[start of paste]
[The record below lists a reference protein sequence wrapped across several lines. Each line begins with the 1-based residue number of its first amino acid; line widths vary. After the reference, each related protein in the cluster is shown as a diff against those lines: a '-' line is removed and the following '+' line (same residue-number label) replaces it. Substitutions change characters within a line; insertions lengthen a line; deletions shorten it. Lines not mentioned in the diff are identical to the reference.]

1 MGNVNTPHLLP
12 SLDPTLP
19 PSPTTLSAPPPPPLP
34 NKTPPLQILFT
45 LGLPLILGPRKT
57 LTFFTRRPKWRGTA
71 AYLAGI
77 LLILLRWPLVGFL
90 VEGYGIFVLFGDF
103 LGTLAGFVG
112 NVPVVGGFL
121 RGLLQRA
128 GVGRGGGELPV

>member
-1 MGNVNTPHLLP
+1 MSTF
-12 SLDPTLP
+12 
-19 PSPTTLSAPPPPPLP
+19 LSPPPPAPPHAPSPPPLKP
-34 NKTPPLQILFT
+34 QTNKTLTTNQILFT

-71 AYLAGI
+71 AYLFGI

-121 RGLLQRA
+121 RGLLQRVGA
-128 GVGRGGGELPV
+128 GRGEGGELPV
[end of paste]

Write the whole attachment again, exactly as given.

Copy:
[The record below lists a reference protein sequence wrapped across several lines. Each line begins with the 1-based residue number of its first amino acid; line widths vary. After the reference, each related protein in the cluster is shown as a diff against those lines: a '-' line is removed and the following '+' line (same residue-number label) replaces it. Substitutions change characters within a line; insertions lengthen a line; deletions shorten it. Lines not mentioned in the diff are identical to the reference.]

1 MGNVNTPHLLP
12 SLDPTLP
19 PSPTTLSAPPPPPLP
34 NKTPPLQILFT
45 LGLPLILGPRKT
57 LTFFTRRPKWRGTA
71 AYLAGI
77 LLILLRWPLVGFL
90 VEGYGIFVLFGDF
103 LGTLAGFVG
112 NVPVVGGFL
121 RGLLQRA
128 GVGRGGGELPV

>member
-1 MGNVNTPHLLP
+1 MSTF
-12 SLDPTLP
+12 
-19 PSPTTLSAPPPPPLP
+19 LSPPPPAPPHAPSPPPLKP
-34 NKTPPLQILFT
+34 QTNKTLTTNQILFT

-71 AYLAGI
+71 AYLFGI

-121 RGLLQRA
+121 RGLLQRVGA
-128 GVGRGGGELPV
+128 GRGEGGELPV